My friends and I took to the West Village of Manhattan at the intersection of Christopher Street and Gay Street to document the festivities at the Gay Pride Parade. We set up just a stone’s throw from the former Stonewall Inn, where a police riot in 1969 thrust the GLBT movement out of the shadows and into the American conscience. It may seem like a slow progress of acceptance, but sometimes the turning points in history seem so recent.
Public Interest Pictures and PAY 2 PLAY are proud to present this American tale of greed, power, and family.
Premiering at Netroots Nation 2012 in Rhode Island, here is the opening ten minutes of our documentary PAY 2 PLAY, which has been underway for six years.
We are raising money through Kickstarter to finish the film before the elections, and need your help to get this out!
The 2012 campaign may have already reached an apex of agape anticipation at what Mitt Romney is about to subject himself to.
In an economy run into the ground by Bush’s $2 trillion tax cuts, after the unrelenting arrogance of Speaker John Boehner’s sole recovery strategy to continually tweet “Where are the jobs?” he has an answer: about 2 million more of them in the last six months, according to the latest jobs report.
It gets worse for the corporate raider that made mountains of money from firing people at other companies. The most talked about moment from the Super Bowl today is not Madonna or Manning but Clint Eastwood, and his Oscar-winning skills waxing a thank you from Detroit to Obama for keeping the auto industry (and its jobs) alive. So stirring and inspiring was this Republican filmmaker’s ode to Obama that Karl Rove, the master of anonymous attack ads and Super PAC media saturation, scoffed that he was offended by the Chrysler spot. Clint Eastwood and Halftime in America were trending the next morning on Twitter over anything else Super Bowl related, including the hash tag “#SuperBowl.” Read More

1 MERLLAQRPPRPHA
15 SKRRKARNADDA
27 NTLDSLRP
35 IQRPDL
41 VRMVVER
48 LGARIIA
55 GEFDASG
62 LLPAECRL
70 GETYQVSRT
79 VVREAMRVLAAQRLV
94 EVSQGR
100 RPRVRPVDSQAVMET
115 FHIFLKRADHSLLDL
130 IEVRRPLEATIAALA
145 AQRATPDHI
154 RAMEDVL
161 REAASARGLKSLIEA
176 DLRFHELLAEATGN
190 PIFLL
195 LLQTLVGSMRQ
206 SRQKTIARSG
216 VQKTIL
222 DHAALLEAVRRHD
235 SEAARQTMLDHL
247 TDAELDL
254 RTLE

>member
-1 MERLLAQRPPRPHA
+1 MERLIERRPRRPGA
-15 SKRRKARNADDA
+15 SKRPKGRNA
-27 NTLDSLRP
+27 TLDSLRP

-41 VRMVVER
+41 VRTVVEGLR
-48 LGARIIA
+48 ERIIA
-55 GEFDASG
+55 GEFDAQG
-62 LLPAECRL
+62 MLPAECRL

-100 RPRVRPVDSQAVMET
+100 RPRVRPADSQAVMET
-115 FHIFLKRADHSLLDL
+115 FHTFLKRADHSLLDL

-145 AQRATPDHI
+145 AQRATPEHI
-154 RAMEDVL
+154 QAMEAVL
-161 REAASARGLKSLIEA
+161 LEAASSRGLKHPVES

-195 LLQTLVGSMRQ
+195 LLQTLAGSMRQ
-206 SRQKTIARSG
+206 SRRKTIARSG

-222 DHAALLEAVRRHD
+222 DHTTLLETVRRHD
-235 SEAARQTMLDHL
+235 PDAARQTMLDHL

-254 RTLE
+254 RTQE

Though the manifold problems of money pouring into our campaigns have become a source of daily news and mounting public backlash, the anniversary of the Supreme Court’s ruling in Citizens United vs. Federal Elections Commission is an opportunity to review how this transformative decision was reached – the perfect storm of politicized jurisprudence, corporate entitlement, and a narrowly tilted bench.
As Chief Justice, John Roberts has expressed such concern over corporate rights, one might think he was found as a boy abandoned, taken in, and raised by some corporations. It was Roberts who directed the narrow issue of FEC penalties over ads for Hillary: The Movie to be rewritten and re-argued as a much broader debate over the right for corporations to spend money freely on third party advertisements.
The murky reasoning in the 5-4 decision is a swirl of citations to numerous codes that apparently somehow offer sufficient paradox that a century of laws passed by lawmakers over generations of Congress that restrictions on the federal and state level had to be knocked down, leaving almost no sense of legal authority on the subject.